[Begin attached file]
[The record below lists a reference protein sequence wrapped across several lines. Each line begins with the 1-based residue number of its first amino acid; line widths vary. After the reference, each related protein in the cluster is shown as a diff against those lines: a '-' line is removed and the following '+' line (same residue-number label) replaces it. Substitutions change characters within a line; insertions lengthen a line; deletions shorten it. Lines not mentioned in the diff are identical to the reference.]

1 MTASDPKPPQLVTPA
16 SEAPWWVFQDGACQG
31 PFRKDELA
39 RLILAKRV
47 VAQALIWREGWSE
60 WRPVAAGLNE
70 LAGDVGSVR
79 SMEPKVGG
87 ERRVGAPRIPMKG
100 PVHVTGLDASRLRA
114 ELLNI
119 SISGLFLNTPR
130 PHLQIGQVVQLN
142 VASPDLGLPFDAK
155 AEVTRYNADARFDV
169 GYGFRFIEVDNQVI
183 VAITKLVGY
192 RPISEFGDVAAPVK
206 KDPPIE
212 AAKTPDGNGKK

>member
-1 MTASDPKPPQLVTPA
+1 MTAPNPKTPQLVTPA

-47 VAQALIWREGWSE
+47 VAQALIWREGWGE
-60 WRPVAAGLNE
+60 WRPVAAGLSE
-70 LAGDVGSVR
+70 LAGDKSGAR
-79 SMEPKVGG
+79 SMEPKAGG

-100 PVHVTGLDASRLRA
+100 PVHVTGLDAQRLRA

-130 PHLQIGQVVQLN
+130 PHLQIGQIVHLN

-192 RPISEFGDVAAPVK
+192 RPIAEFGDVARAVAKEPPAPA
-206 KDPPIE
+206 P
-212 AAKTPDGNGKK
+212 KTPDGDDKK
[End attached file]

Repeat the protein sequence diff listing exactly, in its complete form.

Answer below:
[The record below lists a reference protein sequence wrapped across several lines. Each line begins with the 1-based residue number of its first amino acid; line widths vary. After the reference, each related protein in the cluster is shown as a diff against those lines: a '-' line is removed and the following '+' line (same residue-number label) replaces it. Substitutions change characters within a line; insertions lengthen a line; deletions shorten it. Lines not mentioned in the diff are identical to the reference.]

1 MTASDPKPPQLVTPA
16 SEAPWWVFQDGACQG
31 PFRKDELA
39 RLILAKRV
47 VAQALIWREGWSE
60 WRPVAAGLNE
70 LAGDVGSVR
79 SMEPKVGG
87 ERRVGAPRIPMKG
100 PVHVTGLDASRLRA
114 ELLNI
119 SISGLFLNTPR
130 PHLQIGQVVQLN
142 VASPDLGLPFDAK
155 AEVTRYNADARFDV
169 GYGFRFIEVDNQVI
183 VAITKLVGY
192 RPISEFGDVAAPVK
206 KDPPIE
212 AAKTPDGNGKK

>member
-1 MTASDPKPPQLVTPA
+1 MTAPNPKTPQLVTPA

-47 VAQALIWREGWSE
+47 VAQALIWREGWGE
-60 WRPVAAGLNE
+60 WRPVAAGLSE
-70 LAGDVGSVR
+70 LAGDKSGAR
-79 SMEPKVGG
+79 SMEPKAGG

-100 PVHVTGLDASRLRA
+100 PVHVTGLDAQRLRA

-130 PHLQIGQVVQLN
+130 PHLQIGQIVHLN

-192 RPISEFGDVAAPVK
+192 RPIAEFGDVARAVAKEPPAPA
-206 KDPPIE
+206 P
-212 AAKTPDGNGKK
+212 KTPDGDDKK